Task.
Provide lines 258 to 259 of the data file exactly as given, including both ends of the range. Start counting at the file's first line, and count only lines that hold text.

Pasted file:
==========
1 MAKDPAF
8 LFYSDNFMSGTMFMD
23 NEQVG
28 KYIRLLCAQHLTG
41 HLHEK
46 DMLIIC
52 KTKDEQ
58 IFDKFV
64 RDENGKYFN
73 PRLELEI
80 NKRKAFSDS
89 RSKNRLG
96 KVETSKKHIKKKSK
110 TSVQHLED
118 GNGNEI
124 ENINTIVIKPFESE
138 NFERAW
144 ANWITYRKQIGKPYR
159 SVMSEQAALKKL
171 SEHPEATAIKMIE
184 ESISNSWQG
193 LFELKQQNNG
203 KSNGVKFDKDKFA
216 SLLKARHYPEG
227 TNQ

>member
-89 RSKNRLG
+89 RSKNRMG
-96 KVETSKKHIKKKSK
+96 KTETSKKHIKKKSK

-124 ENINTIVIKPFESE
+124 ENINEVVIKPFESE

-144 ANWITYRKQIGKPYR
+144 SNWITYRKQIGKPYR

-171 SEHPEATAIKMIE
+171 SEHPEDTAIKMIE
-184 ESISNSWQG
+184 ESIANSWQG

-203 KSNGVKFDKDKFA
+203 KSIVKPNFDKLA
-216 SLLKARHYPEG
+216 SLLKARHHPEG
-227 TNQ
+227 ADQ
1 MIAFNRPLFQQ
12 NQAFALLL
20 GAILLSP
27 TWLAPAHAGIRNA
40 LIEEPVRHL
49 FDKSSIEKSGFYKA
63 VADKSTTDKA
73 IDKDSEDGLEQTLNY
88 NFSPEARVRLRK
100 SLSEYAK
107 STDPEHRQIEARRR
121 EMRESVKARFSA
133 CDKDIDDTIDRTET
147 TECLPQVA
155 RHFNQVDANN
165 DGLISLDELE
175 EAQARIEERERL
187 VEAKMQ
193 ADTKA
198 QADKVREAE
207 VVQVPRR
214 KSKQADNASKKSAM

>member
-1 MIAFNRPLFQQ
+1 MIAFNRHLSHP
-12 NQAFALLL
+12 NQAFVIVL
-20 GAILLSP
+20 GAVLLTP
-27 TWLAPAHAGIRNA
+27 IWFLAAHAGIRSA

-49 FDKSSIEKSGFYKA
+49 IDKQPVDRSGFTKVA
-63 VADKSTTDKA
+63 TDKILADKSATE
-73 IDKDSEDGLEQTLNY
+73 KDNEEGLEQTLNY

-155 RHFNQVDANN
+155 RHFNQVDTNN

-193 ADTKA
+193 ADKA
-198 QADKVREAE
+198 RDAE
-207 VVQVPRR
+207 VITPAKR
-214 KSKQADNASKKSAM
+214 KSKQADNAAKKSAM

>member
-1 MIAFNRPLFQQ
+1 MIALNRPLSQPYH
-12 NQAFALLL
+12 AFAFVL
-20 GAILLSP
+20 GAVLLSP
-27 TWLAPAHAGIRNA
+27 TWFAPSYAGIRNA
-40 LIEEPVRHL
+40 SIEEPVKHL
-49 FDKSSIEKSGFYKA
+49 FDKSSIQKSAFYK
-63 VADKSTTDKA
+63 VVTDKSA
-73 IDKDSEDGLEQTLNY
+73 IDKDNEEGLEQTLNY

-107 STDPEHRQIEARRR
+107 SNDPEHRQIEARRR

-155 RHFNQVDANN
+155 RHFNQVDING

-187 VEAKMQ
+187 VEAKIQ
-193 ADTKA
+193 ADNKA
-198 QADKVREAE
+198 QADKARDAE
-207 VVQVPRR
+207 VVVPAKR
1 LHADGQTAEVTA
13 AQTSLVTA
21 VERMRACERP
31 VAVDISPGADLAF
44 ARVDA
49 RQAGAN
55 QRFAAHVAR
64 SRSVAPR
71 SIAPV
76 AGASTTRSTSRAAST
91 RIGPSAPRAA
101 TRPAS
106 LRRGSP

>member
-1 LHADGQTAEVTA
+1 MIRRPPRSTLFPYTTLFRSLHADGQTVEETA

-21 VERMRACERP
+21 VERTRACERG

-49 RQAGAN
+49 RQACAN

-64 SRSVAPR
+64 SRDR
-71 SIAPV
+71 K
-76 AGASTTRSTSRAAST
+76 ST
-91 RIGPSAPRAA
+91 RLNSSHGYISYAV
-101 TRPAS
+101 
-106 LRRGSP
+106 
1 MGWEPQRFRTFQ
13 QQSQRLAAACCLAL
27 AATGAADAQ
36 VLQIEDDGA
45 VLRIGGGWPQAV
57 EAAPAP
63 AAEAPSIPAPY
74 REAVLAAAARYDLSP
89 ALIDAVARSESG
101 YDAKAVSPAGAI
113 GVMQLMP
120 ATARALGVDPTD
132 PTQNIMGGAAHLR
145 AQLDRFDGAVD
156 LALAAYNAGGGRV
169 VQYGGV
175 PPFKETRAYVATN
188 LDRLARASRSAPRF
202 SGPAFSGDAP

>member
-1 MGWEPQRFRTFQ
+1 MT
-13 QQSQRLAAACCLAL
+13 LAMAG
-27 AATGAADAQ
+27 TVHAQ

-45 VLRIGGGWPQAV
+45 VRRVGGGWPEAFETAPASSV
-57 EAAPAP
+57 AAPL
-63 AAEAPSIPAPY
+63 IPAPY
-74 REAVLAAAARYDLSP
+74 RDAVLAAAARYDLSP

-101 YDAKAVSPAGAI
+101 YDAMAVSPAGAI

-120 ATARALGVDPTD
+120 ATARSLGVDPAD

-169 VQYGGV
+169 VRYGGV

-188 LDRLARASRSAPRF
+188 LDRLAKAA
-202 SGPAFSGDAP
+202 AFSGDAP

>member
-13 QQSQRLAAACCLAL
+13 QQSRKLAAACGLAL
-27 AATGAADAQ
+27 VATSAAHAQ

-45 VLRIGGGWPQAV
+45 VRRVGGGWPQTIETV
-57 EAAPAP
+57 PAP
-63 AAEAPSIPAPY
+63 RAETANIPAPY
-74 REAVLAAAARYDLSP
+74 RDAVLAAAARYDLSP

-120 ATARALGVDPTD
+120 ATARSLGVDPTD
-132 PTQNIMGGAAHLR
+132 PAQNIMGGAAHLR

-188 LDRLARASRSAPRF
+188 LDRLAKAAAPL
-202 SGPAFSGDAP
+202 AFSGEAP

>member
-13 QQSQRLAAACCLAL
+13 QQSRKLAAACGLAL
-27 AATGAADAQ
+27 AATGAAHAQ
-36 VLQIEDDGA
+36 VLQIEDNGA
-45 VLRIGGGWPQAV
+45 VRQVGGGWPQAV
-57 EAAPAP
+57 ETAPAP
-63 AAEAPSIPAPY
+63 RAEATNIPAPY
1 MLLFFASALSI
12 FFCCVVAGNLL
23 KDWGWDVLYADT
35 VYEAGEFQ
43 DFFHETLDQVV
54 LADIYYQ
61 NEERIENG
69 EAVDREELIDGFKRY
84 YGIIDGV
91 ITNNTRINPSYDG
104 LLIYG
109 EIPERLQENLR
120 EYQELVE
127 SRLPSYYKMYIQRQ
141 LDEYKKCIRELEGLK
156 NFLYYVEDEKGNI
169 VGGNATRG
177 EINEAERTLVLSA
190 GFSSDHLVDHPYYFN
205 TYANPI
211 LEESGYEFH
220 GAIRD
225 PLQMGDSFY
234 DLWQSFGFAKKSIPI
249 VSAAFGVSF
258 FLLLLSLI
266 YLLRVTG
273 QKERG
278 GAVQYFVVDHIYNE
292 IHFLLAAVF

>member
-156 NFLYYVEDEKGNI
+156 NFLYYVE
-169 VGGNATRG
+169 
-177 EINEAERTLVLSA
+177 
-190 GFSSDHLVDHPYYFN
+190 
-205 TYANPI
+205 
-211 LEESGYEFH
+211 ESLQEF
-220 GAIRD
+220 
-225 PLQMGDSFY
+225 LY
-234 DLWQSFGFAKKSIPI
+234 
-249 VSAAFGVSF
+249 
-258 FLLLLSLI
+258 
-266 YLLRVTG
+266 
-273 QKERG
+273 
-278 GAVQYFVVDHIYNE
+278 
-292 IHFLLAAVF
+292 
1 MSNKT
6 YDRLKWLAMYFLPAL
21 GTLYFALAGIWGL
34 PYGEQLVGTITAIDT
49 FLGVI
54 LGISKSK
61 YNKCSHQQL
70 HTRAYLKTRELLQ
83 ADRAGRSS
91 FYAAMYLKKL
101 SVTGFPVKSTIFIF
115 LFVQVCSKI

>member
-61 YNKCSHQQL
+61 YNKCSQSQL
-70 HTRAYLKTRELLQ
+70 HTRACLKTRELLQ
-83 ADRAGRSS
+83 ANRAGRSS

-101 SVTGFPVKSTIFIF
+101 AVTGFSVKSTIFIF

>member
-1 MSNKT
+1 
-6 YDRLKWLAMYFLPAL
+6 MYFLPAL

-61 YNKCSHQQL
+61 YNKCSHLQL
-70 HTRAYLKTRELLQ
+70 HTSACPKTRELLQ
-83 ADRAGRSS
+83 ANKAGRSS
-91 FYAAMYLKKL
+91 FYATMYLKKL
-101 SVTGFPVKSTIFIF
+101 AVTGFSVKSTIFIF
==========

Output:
273 QKERG
278 GAVQYFVVDHIYNE